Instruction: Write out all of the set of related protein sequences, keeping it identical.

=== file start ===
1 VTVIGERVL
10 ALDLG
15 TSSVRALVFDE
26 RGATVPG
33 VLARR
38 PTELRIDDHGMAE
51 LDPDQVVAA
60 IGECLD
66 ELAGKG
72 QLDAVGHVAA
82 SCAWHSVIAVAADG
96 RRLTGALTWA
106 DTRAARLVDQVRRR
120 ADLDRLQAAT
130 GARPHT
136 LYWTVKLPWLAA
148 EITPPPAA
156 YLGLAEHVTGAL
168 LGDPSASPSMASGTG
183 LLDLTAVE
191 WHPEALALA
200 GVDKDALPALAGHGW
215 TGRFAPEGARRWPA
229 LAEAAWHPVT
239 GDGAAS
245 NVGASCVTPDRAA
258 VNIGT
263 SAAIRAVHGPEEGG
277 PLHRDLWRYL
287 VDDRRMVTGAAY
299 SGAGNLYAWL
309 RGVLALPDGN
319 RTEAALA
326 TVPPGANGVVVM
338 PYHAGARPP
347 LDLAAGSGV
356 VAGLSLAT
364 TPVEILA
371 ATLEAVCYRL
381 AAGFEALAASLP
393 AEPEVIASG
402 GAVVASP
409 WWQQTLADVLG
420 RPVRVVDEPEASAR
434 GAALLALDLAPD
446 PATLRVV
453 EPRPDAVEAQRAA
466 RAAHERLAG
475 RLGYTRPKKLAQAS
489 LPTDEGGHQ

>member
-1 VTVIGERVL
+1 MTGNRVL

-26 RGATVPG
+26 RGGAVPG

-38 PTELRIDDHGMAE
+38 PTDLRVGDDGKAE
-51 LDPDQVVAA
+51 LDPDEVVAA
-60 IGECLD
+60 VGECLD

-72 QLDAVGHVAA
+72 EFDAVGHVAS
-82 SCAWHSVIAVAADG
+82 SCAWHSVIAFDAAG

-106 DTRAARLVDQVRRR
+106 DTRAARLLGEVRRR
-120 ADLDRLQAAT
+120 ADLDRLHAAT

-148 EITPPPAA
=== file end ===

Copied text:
1 VTVIGERVL
10 ALDLG
15 TSSVRALVFDE
26 RGATVPG
33 VLARR
38 PTELRIDDHGMAE
51 LDPDQVVAA
60 IGECLD
66 ELAGKG
72 QLDAVGHVAA
82 SCAWHSVIAVAADG
96 RRLTGALTWA
106 DTRAARLVDQVRRR
120 ADLDRLQAAT
130 GARPHT
136 LYWTVKLPWLAA
148 EITPPPAA
156 YLGLAEHVTGAL
168 LGDPSASPSMASGTG
183 LLDLTAVE
191 WHPEALALA
200 GVDKDALPALAGHGW
215 TGRFAPEGARRWPA
229 LAEAAWHPVT
239 GDGAAS
245 NVGASCVTPDRAA
258 VNIGT
263 SAAIRAVHGPEEGG
277 PLHRDLWRYL
287 VDDRRMVTGAAY
299 SGAGNLYAWL
309 RGVLALPDGN
319 RTEAALA
326 TVPPGANGVVVM
338 PYHAGARPP
347 LDLAAGSGV
356 VAGLSLAT
364 TPVEILA
371 ATLEAVCYRL
381 AAGFEALAASLP
393 AEPEVIASG
402 GAVVASP
409 WWQQTLADVLG
420 RPVRVVDEPEASAR
434 GAALLALDLAPD
446 PATLRVV
453 EPRPDAVEAQRAA
466 RAAHERLAG
475 RLGYTRPKKLAQAS
489 LPTDEGGHQ

>member
-1 VTVIGERVL
+1 MTGNRVL

-26 RGATVPG
+26 RGGAVPG

-38 PTELRIDDHGMAE
+38 PTDLRVGDDGKAE
-51 LDPDQVVAA
+51 LDPDEVVAA
-60 IGECLD
+60 VGECLD

-72 QLDAVGHVAA
+72 EFDAVGHVAS
-82 SCAWHSVIAVAADG
+82 SCAWHSVIAFDAAG

-106 DTRAARLVDQVRRR
+106 DTRAARLLGEVRRR
-120 ADLDRLQAAT
+120 ADLDRLHAAT

-148 EITPPPAA